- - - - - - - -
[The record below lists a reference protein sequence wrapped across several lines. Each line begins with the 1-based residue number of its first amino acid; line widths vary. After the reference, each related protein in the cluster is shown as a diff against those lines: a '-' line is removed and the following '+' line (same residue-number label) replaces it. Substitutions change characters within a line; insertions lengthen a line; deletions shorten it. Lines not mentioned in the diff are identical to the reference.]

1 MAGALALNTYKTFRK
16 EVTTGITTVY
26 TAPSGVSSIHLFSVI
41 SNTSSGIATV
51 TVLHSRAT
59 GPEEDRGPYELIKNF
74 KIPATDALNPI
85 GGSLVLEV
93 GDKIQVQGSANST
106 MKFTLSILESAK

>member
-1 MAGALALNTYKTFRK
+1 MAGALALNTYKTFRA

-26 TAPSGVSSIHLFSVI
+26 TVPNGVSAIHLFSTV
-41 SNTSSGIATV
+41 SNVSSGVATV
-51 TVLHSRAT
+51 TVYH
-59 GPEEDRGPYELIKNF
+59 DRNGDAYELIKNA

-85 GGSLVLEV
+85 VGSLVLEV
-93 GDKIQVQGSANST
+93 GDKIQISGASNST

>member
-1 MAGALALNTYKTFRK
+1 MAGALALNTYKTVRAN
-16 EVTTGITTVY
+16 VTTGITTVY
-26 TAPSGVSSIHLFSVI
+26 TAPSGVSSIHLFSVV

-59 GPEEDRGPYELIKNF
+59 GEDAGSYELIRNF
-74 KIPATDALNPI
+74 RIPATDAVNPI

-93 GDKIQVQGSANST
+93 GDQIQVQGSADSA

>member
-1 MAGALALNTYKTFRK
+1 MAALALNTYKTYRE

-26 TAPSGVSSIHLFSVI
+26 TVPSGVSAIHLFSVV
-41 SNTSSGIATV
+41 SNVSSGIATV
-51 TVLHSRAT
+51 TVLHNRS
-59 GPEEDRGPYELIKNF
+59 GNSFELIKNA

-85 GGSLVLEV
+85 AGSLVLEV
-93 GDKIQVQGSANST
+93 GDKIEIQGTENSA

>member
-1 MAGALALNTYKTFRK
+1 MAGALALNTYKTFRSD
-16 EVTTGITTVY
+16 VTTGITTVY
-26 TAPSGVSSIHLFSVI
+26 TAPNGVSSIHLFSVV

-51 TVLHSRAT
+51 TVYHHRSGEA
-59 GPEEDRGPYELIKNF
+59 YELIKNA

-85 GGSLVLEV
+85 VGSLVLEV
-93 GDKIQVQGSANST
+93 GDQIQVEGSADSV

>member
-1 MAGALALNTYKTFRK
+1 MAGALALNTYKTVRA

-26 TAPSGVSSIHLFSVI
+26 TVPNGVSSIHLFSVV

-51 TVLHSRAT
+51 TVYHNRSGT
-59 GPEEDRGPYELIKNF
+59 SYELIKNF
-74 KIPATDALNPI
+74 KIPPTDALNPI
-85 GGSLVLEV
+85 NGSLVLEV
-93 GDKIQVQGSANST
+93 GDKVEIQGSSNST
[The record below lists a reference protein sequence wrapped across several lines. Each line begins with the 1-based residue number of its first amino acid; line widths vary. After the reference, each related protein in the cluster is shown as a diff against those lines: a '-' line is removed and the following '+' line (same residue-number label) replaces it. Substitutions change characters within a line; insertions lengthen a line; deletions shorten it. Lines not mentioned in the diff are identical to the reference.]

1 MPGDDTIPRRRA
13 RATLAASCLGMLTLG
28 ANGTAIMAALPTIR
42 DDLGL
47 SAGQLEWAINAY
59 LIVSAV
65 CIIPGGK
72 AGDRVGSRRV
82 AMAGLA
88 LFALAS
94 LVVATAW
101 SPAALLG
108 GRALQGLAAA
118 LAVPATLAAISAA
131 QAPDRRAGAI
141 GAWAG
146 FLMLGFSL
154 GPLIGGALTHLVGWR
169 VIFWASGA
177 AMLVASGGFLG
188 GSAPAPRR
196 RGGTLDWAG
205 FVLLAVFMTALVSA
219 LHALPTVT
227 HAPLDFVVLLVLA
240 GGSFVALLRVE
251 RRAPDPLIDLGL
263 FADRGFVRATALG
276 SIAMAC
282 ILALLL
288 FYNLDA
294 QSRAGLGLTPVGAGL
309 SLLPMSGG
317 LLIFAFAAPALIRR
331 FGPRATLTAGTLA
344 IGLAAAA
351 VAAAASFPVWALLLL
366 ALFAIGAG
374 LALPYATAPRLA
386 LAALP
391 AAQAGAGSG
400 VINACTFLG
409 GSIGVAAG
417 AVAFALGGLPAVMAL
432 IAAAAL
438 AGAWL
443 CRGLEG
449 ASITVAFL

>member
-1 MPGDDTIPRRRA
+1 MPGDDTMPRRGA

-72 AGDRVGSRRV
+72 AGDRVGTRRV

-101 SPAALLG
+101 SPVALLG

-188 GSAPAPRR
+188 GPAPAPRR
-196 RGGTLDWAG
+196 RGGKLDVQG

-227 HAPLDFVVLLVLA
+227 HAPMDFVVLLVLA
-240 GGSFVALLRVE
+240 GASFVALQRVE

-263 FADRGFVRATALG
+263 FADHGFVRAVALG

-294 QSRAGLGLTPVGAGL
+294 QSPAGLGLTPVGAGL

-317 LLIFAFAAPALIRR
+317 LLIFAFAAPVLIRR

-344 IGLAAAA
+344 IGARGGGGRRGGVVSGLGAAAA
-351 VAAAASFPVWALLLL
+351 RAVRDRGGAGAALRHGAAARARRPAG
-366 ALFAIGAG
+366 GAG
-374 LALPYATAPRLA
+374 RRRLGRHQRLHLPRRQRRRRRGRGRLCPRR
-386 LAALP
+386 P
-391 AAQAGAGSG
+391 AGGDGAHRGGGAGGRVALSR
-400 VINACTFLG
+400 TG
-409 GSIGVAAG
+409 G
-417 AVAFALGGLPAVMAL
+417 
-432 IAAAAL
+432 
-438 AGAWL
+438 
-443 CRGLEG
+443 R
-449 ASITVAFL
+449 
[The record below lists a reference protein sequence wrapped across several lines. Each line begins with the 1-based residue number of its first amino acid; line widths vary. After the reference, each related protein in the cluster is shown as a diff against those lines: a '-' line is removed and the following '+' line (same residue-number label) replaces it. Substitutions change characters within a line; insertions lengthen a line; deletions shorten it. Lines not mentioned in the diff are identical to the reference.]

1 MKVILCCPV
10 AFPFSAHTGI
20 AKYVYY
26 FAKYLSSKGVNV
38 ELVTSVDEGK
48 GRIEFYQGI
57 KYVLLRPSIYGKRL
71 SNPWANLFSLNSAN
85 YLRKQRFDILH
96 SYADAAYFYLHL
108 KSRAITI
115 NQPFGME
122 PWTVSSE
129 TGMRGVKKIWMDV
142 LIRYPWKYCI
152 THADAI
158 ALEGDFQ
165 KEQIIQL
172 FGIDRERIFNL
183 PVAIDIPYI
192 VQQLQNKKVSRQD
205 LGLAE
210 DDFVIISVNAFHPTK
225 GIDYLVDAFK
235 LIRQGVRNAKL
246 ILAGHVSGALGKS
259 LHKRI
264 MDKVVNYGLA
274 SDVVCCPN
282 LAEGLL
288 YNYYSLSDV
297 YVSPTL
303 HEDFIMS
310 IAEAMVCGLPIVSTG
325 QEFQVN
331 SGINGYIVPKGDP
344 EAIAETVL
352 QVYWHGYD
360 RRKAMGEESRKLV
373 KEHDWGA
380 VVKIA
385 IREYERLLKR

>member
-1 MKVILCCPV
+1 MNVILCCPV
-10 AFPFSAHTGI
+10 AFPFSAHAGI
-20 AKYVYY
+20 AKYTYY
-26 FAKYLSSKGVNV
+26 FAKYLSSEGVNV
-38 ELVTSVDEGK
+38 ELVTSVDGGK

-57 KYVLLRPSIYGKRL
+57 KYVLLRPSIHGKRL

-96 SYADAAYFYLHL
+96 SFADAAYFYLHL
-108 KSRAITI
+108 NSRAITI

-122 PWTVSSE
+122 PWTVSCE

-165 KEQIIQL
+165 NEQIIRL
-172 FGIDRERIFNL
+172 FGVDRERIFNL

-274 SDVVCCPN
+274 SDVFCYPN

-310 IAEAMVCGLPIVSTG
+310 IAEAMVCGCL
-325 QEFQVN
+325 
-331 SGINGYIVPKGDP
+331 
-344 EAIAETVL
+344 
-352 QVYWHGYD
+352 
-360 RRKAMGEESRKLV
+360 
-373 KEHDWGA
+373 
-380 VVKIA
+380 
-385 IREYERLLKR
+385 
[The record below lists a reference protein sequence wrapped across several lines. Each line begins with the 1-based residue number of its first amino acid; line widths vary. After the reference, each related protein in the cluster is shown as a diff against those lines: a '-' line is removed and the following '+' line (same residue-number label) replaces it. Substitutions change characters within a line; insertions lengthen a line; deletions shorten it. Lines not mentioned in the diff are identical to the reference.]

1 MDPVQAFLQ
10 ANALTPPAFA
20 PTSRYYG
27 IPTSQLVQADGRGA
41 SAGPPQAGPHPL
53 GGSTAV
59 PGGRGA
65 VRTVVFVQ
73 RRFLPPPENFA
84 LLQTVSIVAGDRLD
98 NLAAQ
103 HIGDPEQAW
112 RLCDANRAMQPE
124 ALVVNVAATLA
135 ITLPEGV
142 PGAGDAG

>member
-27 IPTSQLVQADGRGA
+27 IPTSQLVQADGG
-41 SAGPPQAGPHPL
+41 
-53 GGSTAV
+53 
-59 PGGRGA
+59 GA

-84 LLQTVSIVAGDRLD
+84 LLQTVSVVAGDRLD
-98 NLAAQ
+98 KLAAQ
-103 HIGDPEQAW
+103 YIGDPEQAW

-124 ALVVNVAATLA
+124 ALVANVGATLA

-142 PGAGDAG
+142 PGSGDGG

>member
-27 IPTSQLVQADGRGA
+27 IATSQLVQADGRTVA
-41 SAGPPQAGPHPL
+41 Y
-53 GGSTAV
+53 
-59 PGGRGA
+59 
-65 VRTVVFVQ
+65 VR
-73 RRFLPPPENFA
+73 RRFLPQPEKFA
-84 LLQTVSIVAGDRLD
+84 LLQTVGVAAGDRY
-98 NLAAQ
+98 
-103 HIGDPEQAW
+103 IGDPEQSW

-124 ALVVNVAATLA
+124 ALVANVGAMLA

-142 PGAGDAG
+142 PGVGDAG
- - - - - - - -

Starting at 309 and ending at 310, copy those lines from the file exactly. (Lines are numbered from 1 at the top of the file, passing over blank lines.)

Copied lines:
+53 
-59 PGGRGA